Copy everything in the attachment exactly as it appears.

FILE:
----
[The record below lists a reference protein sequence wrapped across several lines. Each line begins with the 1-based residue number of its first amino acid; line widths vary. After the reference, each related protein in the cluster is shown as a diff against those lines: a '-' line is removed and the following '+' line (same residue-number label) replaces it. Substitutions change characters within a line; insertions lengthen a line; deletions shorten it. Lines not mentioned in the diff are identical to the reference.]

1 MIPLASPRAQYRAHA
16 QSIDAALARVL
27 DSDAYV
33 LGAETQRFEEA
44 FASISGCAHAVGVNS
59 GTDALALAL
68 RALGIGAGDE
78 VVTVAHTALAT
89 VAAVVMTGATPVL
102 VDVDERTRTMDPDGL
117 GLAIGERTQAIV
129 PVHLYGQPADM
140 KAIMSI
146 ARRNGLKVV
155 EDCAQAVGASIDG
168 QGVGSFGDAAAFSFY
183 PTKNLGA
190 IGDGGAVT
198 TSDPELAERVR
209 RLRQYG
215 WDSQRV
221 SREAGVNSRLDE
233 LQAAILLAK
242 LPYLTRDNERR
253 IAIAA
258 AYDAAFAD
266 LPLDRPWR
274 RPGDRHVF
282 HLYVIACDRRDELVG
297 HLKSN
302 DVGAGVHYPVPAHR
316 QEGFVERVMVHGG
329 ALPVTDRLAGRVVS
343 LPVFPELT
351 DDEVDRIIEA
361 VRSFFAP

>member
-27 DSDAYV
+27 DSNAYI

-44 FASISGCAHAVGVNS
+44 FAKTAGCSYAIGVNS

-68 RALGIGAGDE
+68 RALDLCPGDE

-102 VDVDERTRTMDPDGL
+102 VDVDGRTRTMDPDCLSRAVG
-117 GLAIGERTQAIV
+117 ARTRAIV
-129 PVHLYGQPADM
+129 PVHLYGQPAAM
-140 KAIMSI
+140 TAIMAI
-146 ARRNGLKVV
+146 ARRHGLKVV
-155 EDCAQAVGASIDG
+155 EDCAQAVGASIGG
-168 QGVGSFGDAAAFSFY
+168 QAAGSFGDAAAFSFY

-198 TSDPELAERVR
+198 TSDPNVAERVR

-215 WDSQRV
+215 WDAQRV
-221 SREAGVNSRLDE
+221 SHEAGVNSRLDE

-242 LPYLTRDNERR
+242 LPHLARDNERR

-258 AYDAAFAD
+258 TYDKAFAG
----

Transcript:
[The record below lists a reference protein sequence wrapped across several lines. Each line begins with the 1-based residue number of its first amino acid; line widths vary. After the reference, each related protein in the cluster is shown as a diff against those lines: a '-' line is removed and the following '+' line (same residue-number label) replaces it. Substitutions change characters within a line; insertions lengthen a line; deletions shorten it. Lines not mentioned in the diff are identical to the reference.]

1 MIPLASPRAQYRAHA
16 QSIDAALARVL
27 DSDAYV
33 LGAETQRFEEA
44 FASISGCAHAVGVNS
59 GTDALALAL
68 RALGIGAGDE
78 VVTVAHTALAT
89 VAAVVMTGATPVL
102 VDVDERTRTMDPDGL
117 GLAIGERTQAIV
129 PVHLYGQPADM
140 KAIMSI
146 ARRNGLKVV
155 EDCAQAVGASIDG
168 QGVGSFGDAAAFSFY
183 PTKNLGA
190 IGDGGAVT
198 TSDPELAERVR
209 RLRQYG
215 WDSQRV
221 SREAGVNSRLDE
233 LQAAILLAK
242 LPYLTRDNERR
253 IAIAA
258 AYDAAFAD
266 LPLDRPWR
274 RPGDRHVF
282 HLYVIACDRRDELVG
297 HLKSN
302 DVGAGVHYPVPAHR
316 QEGFVERVMVHGG
329 ALPVTDRLAGRVVS
343 LPVFPELT
351 DDEVDRIIEA
361 VRSFFAP

>member
-27 DSDAYV
+27 DSNAYI

-44 FASISGCAHAVGVNS
+44 FAKTAGCSYAIGVNS

-68 RALGIGAGDE
+68 RALDLCPGDE

-102 VDVDERTRTMDPDGL
+102 VDVDGRTRTMDPDCLSRAVG
-117 GLAIGERTQAIV
+117 ARTRAIV
-129 PVHLYGQPADM
+129 PVHLYGQPAAM
-140 KAIMSI
+140 TAIMAI
-146 ARRNGLKVV
+146 ARRHGLKVV
-155 EDCAQAVGASIDG
+155 EDCAQAVGASIGG
-168 QGVGSFGDAAAFSFY
+168 QAAGSFGDAAAFSFY

-198 TSDPELAERVR
+198 TSDPNVAERVR

-215 WDSQRV
+215 WDAQRV
-221 SREAGVNSRLDE
+221 SHEAGVNSRLDE

-242 LPYLTRDNERR
+242 LPHLARDNERR

-258 AYDAAFAD
+258 TYDKAFAG